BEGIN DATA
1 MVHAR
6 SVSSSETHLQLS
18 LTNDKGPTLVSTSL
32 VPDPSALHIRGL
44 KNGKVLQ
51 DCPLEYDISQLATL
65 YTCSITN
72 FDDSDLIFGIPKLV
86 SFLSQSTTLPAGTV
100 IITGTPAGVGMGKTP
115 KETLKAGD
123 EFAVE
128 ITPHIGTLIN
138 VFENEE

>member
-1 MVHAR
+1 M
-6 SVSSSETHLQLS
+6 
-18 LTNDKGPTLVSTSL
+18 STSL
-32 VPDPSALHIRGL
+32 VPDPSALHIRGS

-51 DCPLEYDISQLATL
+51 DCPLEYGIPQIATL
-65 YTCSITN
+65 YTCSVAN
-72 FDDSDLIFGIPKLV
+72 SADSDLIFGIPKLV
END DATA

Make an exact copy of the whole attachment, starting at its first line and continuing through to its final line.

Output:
1 MVHAR
6 SVSSSETHLQLS
18 LTNDKGPTLVSTSL
32 VPDPSALHIRGL
44 KNGKVLQ
51 DCPLEYDISQLATL
65 YTCSITN
72 FDDSDLIFGIPKLV
86 SFLSQSTTLPAGTV
100 IITGTPAGVGMGKTP
115 KETLKAGD
123 EFAVE
128 ITPHIGTLIN
138 VFENEE

>member
-1 MVHAR
+1 M
-6 SVSSSETHLQLS
+6 
-18 LTNDKGPTLVSTSL
+18 STSL
-32 VPDPSALHIRGL
+32 VPDPSALHIRGS

-51 DCPLEYDISQLATL
+51 DCPLEYGIPQIATL
-65 YTCSITN
+65 YTCSVAN
-72 FDDSDLIFGIPKLV
+72 SADSDLIFGIPKLV